Expanding your Brain and Taking a Risk

brain-power-imagejan2013-programHello again everyone!

If you follow me on here or on Twitter, you are probably wondering where the heck I went for the last three months.  For the last year, I’ve been VERY active on many fronts, but then I pretty much went silent.  Timing was unfortunate as right in the middle of this transition, I was honored with the Force.com MVP designation by the Salesforce.com community.  Fret not everyone, your faith in me is not misplaced.  =)

Why should you keep reading?

Because Salesforce is awesome and by the end of the post, you’ll see why it’s always important to try new things to expand your brain, even if it seems a little odd.  (tl;dr at the bottom)

Ok, I’m in, what’s the scoop?

I was approached last year by a group of people that I’ve known for some time that had a successful and profitable business but were looking to take the company to that next level.  Without miring you in the details of the company history, it needed some very focused energy and fresh blood to get it there rapidly.

They were of course looking for technical direction, leadership, and knowledge, but more so they were looking for someone who could strategize and think further out to “what’s next in technology?”.

This company does lead generation – not exactly in the development / deployment wheelhouse of Salesforce that I have been heavily invested in for the last five years, but it’s that space that we developers and technical people rarely go – the actual real-world execution of “marketing and sales”.  Questions like:

  • “How do we best position web traffic and optimize web pages to capture the highest number and best quality leads, track them through the conversion process, and then further monetize them on the front and back end?”
  • “If a lead contacts us through multiple channels, how do we best maintain a single lead record by capturing and combining all data to best capitalize on opportunity?”
  • “How do we choose the best program or product for this lead in real-time based on their usage habits?”

Normally, it’s the “HOW” that we architects and techies tackle.  Enter the “WHO”, “WHAT”, “WHERE”, “WHEN”, and “WHY” that happen before the “HOW” hits your desk as a smattering of emails and pre-set timeline expectations.

picard-facepalm-300x260So, role-playing for a minute…how many of you have been in the situation where the business comes to you with “ok!  We’ve done our research, here’s what we need to do…”?  Inevitably, the next thing that comes out of your mouth is, “well you know, if you do [x], you’ll be able to far better [monetize / report / enable other opportunities]?”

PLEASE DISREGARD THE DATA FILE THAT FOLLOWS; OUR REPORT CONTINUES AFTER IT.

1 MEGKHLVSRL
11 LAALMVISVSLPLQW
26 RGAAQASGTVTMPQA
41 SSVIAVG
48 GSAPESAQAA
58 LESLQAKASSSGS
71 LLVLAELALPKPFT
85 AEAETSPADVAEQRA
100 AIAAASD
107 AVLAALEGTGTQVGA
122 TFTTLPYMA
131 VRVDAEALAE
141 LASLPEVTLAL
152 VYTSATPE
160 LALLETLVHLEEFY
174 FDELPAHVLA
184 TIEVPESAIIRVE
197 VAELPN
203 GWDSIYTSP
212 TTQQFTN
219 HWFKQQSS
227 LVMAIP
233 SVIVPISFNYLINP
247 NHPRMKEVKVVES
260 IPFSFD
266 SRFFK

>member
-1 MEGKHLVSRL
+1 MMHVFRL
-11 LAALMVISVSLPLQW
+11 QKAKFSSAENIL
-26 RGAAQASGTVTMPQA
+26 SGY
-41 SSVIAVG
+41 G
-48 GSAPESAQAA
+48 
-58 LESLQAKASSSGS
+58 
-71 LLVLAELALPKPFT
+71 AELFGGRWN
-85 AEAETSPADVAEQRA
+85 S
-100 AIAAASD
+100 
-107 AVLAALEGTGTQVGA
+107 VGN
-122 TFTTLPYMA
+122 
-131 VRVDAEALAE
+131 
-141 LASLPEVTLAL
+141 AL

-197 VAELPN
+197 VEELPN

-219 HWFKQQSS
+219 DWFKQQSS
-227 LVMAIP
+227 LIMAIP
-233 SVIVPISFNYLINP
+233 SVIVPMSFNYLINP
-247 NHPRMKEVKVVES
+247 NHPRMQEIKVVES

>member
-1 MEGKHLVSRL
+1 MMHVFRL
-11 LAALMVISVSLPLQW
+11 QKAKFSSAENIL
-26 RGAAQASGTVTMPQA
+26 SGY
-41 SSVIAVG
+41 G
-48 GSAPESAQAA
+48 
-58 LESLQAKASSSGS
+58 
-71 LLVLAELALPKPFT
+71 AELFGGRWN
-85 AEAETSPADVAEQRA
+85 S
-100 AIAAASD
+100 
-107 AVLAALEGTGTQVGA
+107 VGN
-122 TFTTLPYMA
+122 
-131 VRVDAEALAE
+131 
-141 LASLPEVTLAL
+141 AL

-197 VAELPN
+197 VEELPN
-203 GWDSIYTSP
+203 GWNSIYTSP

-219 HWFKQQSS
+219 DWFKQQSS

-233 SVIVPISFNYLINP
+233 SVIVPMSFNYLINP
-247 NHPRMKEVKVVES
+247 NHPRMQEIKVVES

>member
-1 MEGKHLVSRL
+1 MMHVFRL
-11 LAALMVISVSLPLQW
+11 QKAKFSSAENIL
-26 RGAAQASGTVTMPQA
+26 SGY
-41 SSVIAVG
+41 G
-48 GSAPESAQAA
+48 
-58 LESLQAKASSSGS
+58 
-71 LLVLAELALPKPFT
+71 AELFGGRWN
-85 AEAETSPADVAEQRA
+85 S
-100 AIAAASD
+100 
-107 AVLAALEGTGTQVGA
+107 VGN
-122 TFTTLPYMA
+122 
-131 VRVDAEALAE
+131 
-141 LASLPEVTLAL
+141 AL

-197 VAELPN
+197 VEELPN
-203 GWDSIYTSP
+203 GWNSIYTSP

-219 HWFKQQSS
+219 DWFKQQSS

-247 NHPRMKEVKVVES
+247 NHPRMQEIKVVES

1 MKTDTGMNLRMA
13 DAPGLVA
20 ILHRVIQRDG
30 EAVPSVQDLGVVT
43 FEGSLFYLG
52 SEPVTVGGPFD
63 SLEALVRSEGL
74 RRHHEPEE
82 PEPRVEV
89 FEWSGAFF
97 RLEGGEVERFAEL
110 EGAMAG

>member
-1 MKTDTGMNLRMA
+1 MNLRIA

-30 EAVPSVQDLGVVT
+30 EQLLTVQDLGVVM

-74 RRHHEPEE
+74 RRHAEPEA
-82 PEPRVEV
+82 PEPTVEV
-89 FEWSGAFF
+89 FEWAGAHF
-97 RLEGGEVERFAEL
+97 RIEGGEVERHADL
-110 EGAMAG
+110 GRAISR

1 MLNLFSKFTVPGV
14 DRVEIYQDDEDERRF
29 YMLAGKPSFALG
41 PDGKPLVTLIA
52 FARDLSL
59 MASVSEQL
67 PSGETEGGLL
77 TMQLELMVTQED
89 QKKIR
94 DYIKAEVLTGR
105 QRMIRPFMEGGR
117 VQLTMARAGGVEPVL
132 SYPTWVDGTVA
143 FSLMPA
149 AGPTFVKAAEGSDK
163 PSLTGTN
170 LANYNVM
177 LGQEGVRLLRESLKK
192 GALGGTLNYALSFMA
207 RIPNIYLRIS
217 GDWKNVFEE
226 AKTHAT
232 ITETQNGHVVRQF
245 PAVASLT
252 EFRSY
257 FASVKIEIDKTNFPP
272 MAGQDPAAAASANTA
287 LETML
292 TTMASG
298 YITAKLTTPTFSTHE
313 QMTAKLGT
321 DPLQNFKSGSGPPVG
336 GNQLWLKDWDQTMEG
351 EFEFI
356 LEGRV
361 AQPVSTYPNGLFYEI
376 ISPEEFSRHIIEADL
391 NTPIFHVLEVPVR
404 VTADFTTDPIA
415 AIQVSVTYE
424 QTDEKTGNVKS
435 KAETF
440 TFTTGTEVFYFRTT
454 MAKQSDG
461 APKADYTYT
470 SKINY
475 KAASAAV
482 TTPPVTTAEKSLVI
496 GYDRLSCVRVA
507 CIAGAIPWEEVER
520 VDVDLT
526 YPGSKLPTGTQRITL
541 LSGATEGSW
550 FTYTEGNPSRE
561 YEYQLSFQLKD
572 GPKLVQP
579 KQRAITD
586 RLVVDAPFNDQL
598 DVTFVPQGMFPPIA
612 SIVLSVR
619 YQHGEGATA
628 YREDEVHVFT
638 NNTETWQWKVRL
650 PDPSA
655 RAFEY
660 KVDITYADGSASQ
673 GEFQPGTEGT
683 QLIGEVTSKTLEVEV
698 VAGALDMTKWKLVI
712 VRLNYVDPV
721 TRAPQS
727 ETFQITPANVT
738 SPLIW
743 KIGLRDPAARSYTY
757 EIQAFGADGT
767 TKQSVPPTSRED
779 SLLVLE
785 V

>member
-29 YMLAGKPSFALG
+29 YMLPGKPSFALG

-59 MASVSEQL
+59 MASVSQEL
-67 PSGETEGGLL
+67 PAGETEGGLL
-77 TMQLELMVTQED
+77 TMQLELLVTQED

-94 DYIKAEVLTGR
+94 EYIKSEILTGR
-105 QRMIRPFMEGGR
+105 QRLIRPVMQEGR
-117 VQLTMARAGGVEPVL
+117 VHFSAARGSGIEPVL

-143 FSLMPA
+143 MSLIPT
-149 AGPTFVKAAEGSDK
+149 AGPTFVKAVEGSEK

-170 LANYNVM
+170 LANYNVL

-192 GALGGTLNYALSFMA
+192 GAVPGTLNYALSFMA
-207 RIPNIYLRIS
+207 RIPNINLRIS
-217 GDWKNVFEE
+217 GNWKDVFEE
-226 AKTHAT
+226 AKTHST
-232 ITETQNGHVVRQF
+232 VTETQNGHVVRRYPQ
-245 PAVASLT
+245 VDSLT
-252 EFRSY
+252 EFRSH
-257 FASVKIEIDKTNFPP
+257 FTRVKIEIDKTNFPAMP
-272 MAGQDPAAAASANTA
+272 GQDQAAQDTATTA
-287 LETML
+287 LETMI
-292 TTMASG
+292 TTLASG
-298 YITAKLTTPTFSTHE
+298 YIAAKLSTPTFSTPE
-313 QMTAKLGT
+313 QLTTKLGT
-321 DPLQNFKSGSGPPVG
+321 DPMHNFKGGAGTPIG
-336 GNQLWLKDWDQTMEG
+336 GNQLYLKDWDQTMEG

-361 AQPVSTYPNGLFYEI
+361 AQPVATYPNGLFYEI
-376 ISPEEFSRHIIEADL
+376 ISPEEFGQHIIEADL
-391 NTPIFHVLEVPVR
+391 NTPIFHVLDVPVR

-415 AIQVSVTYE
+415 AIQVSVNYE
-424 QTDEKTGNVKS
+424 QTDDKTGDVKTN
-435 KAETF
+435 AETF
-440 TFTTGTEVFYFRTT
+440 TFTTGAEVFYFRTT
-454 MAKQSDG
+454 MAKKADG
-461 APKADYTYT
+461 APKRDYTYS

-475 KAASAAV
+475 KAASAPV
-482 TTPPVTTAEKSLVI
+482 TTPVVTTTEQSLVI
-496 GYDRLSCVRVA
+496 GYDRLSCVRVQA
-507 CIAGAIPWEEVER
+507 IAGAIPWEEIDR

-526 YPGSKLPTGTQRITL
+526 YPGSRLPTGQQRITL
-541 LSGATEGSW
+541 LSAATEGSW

If you haven’t raised your hand, nodded your head, or smirked at that last part – hold tight, you’ll experience that soon enough.

So how does Salesforce tie back into this?

Salesforce is Customer Relationship Management at its roots.  Everything that is done starts and trying to make money, and finishes with making more money through customer satisfaction, retention, and product innovation.

(C’mon, let’s not beat around the bush – that is truly why we all do what we do)

I firmly believe that Salesforce has proven themselves in the market as the leading platform by at least two laps.  There are a lot of things it does well just as much as there are things it doesn’t necessarily rock at.  I’ve struggled with this for a long time – trying to figure out “why” that specific sales rep wants “that feature”.  Is it because they are on to something I haven’t heard of yet or maybe they’re just weird – who knows?

Unless you actually work in that Sales and Marketing world – do you truly know why “they” do what they do?  Why does lead status really matter?  Why is certain data so valuable to certain people?  I fancy myself to be rather insightful as to a lot of it, but without ACTUALLY living it, it’s all really just conjecture.

Serious question – apart from the SFDC product team, who really knows all of the features that Salesforce can offer?  How do you even know what really to ask if it handles?  The answer is you will never know unless you get your hands dirty – be a fly on the wall in the sales strategy meeting, take a new position that allows you to think differently, really anything that gets you away from only staring at code and admin screens all day.  Get out, talk to the users, get engaged at a strategic level.  Leave your “ooo! ooo! I can solve that with [x]” technical brain home for the day and just listen.  There is always time for you to hit your Ballmer’s Peak later that night.  =)

Ok, tl;dr.  Why am I reading this?

Never become complacent with your level of knowledge.  Always strive to look into the haze to understand the “WHY” behind the “HOW”.  For a technical person, taking the time (and sometimes risk) to step out and immerse yourself into the “uncomfortable” to better understand why the business world does what it does is an incredible opportunity.

Check back to my previous post, “Developers are the new Kingmakers” to get some background on this – and never be afraid to take a risk.

Thanks for reading!  I know it was a bit of a rambling post, but it’s been far too long to keep it to a simple technical article. =)

Questions?  Comments?  Hit me up below or connect with me on Twitter @andyboettcher.